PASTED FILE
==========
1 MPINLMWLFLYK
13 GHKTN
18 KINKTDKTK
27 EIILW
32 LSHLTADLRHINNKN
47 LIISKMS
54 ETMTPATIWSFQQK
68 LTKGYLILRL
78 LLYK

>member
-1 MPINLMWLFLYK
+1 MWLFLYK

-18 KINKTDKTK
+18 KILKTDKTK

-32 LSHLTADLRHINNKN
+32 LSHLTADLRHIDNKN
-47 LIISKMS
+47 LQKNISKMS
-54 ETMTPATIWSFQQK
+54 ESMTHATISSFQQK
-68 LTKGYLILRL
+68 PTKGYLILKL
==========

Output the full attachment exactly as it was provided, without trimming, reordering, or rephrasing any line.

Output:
1 MPINLMWLFLYK
13 GHKTN
18 KINKTDKTK
27 EIILW
32 LSHLTADLRHINNKN
47 LIISKMS
54 ETMTPATIWSFQQK
68 LTKGYLILRL
78 LLYK

>member
-1 MPINLMWLFLYK
+1 MWLFLYK

-18 KINKTDKTK
+18 KILKTDKTK

-32 LSHLTADLRHINNKN
+32 LSHLTADLRHIDNKN
-47 LIISKMS
+47 LQKNISKMS
-54 ETMTPATIWSFQQK
+54 ESMTHATISSFQQK
-68 LTKGYLILRL
+68 PTKGYLILKL